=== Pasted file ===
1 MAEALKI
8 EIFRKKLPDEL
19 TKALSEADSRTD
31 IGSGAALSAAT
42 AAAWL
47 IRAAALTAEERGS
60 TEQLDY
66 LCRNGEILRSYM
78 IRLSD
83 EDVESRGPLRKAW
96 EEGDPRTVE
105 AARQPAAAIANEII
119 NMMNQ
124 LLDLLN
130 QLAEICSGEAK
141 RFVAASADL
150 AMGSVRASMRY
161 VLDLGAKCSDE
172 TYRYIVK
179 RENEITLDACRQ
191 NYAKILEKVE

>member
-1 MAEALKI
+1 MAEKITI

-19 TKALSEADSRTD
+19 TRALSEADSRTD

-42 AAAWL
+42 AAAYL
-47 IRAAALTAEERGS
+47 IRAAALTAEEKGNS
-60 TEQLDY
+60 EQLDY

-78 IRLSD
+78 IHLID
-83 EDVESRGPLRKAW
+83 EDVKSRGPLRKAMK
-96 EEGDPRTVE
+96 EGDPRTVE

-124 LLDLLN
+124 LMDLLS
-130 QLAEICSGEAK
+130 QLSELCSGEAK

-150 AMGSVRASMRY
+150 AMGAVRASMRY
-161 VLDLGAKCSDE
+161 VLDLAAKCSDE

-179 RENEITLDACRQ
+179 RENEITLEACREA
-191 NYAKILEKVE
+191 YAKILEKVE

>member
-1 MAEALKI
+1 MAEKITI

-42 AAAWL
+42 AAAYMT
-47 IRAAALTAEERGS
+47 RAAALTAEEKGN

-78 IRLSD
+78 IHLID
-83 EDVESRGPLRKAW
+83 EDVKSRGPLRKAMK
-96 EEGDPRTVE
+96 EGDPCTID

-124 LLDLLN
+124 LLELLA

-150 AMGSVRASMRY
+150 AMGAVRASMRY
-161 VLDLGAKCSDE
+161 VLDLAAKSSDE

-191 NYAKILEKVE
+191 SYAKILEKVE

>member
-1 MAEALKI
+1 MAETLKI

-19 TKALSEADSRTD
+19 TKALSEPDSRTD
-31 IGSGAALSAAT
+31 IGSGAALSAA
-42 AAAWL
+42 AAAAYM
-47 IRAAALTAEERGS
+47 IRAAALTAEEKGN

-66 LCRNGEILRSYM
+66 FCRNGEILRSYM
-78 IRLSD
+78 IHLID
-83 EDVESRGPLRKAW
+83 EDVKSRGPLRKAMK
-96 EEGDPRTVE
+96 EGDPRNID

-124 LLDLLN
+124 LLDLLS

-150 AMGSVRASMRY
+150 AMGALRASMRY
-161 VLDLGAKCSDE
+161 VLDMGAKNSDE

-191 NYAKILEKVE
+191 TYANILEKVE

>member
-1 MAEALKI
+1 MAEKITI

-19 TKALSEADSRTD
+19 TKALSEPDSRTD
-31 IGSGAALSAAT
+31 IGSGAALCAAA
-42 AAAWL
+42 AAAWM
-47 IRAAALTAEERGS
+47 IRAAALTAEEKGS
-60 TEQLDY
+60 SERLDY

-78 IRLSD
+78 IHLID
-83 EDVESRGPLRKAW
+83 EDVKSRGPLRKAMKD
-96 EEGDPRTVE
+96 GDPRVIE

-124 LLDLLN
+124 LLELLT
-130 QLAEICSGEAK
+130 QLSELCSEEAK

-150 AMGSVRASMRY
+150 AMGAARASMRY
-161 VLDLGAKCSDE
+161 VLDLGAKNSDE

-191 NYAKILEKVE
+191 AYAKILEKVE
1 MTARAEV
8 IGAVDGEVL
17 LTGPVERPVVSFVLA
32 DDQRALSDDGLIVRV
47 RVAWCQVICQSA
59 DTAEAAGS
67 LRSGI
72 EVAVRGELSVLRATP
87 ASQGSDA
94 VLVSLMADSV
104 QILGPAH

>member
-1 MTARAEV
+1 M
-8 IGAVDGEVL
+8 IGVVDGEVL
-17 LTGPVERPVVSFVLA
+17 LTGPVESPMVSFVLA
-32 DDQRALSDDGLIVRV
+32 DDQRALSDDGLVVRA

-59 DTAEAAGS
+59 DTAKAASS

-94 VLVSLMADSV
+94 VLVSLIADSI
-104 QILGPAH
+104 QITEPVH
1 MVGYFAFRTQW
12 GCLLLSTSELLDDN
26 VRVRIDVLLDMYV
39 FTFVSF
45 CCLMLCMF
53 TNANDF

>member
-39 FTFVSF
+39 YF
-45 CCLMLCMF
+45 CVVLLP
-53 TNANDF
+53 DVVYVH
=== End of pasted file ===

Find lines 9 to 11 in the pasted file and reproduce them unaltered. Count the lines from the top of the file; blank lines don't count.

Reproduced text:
78 IRLSD
83 EDVESRGPLRKAW
96 EEGDPRTVE